12

I am essentially trying to assing certain portions of the output of a shell command to mulitple variables, but I don't know how to do that.

For simplicity's sake, assume that the command on the shell, when executes, prints

one two three four

which can be simulated with a

echo "one two three four"

(although the actual comannd is different)

Now, I'd like to assign the second and fourth word of the output (in this case two and four) to the variables w1 and w2.

I thought I could use the read command like so:

echo "one two three four" | awk '{print $2 " " $4}' | read w1 w2

but this doesn't work, probably because the read command is executed in a sub-process.

So, how would I go about to achieve what I am after?

1

2 Answers 2

20

This doesn't work because the read runs in a child process which cannot affect the parent's environment.

You have a few options:

You can convert your command to:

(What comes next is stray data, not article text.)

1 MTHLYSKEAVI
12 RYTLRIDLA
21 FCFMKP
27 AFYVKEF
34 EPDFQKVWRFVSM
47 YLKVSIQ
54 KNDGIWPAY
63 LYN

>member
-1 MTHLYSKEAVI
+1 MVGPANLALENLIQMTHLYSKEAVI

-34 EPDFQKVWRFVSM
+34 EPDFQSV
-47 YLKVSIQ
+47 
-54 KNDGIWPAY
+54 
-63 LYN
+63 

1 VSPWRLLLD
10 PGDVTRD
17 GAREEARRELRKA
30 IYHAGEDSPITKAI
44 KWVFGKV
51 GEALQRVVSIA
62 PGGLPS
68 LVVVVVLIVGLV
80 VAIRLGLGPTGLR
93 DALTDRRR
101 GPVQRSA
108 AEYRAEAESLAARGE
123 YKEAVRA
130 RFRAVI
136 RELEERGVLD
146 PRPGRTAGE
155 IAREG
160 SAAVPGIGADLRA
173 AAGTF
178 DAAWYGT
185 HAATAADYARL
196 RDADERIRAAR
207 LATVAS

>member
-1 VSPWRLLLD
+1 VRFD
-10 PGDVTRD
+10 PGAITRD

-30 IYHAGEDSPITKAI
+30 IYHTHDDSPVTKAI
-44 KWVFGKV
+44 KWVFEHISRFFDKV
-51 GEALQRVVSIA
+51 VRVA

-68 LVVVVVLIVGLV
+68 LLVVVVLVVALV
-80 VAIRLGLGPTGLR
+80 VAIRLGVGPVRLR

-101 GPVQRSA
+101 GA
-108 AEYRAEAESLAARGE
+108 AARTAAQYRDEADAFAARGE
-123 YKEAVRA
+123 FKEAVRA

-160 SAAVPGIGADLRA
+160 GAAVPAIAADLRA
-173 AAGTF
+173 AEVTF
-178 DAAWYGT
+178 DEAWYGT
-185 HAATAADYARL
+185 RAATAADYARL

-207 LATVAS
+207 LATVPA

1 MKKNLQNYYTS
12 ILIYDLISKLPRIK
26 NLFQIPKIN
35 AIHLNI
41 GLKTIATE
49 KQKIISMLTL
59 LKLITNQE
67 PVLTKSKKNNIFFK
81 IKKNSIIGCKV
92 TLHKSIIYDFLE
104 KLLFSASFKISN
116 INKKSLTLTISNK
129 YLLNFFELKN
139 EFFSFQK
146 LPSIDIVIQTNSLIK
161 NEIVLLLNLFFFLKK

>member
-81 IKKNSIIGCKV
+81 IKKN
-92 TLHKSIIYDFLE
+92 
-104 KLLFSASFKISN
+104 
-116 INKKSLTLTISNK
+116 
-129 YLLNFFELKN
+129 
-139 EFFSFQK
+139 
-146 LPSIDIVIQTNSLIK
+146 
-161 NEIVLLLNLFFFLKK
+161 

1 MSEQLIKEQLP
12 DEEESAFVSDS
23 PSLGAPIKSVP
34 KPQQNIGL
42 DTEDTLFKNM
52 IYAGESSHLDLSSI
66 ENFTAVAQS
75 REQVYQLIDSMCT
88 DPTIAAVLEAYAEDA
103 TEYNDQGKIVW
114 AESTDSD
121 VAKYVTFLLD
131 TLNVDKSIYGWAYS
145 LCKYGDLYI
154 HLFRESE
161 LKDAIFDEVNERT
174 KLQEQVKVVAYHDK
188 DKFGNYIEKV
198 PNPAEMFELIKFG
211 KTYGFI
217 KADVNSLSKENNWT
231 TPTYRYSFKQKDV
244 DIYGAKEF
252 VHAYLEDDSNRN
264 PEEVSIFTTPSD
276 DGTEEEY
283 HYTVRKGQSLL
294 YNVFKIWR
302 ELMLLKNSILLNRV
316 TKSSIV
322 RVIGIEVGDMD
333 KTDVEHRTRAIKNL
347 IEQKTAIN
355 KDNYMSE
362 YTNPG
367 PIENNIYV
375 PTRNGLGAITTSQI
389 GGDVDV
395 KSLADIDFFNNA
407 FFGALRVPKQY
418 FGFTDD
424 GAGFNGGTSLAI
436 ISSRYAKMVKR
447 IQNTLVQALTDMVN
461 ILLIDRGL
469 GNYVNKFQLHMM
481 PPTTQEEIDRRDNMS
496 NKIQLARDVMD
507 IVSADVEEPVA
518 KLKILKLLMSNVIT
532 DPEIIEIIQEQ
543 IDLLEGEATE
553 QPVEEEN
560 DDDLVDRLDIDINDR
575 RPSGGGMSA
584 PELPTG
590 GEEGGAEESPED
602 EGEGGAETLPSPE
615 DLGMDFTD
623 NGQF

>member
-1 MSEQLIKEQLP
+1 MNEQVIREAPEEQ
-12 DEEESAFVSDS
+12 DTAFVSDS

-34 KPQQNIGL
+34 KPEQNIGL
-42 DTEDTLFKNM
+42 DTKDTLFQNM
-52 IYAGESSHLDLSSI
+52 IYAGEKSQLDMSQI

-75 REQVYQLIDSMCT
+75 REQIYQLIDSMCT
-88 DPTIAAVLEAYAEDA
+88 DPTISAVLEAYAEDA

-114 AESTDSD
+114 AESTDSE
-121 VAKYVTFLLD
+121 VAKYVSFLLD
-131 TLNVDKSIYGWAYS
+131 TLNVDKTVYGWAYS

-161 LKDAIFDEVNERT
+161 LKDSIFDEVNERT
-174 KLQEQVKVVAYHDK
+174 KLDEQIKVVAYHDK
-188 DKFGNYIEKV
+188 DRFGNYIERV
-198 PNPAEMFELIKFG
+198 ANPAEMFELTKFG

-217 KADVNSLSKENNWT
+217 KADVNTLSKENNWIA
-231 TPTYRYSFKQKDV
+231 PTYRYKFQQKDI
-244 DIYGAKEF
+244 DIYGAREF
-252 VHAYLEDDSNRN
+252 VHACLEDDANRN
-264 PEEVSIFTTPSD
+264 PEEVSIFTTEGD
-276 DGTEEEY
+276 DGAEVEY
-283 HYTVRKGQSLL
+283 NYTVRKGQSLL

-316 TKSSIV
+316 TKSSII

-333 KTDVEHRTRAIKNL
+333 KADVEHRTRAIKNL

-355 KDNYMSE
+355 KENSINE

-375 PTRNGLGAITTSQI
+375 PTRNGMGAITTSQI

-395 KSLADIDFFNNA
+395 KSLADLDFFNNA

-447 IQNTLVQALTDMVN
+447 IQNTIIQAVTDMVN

w1=$(echo "one two three four" | awk '{print $2}')
w2=$(echo "one two three four" | awk '{print $4}')

Alternatively, change IFS and use set:

OIFS="$IFS"
IFS=' '
set -- $(echo "one two three four" | awk '{print $2" "$4}')
IFS="$OIFS"
w1=$1 w2=$2

or a Here String:

read w1 w2 w3 w4 <<< "one two three four"
3
  • 4
    Based on the Here String: read a1 a2 a3 <<< $(echo one two three)
    – Petr Uzel
    Apr 11, 2011 at 9:45
  • Thanks a lot. I didn't know about the <<< Here String Apr 11, 2011 at 10:26
  • 1
    For safety you should use: read -r: do not allow backslashes to escape any characters
    – Tom Hale
    Sep 17, 2017 at 8:54
0

The example get password 1 and 2 from the file password.txt

password.txt

password1:password2:password3:column jnAKcxu7tyLa7DJa:nn53tSnuJJxmYbEN:97m8crLrF3ap9y9R:listpassword

Jenny:37 Joun:40

read pass1 pass2 <<< $(awk -F: '/listpassword/{ print $1,$2; }' password.txt)

Your Answer

By clicking “Post Your Answer”, you agree to our terms of service, privacy policy and cookie policy

Not the answer you're looking for? Browse other questions tagged or ask your own question.